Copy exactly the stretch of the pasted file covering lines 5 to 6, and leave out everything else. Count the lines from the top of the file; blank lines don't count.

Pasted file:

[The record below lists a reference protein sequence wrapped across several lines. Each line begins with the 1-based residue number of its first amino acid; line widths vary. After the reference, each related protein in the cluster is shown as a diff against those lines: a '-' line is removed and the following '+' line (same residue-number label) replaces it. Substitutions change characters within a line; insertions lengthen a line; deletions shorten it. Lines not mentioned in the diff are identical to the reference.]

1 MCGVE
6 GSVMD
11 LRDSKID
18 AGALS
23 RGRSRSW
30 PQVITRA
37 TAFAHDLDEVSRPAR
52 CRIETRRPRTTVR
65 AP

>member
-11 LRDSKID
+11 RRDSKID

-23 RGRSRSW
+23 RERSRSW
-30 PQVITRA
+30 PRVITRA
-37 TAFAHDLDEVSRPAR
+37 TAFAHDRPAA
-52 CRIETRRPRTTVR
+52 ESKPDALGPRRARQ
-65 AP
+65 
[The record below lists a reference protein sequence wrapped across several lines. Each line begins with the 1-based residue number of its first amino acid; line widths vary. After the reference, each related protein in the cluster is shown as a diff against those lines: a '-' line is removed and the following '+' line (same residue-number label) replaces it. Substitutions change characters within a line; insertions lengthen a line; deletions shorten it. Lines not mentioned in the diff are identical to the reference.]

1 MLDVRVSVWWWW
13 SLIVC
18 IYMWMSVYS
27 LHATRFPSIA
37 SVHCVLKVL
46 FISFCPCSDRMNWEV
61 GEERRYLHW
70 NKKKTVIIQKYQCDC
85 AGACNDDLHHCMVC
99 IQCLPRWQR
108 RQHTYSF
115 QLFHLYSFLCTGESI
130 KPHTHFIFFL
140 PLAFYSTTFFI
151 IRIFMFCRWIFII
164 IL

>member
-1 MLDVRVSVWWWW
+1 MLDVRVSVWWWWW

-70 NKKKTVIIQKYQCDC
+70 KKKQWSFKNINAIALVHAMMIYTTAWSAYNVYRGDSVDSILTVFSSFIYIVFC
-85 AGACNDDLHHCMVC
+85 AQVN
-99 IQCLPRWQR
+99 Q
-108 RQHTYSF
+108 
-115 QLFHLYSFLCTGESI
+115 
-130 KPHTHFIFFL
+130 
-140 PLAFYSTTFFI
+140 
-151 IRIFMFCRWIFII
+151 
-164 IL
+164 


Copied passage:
18 AGALS
23 RGRSRSW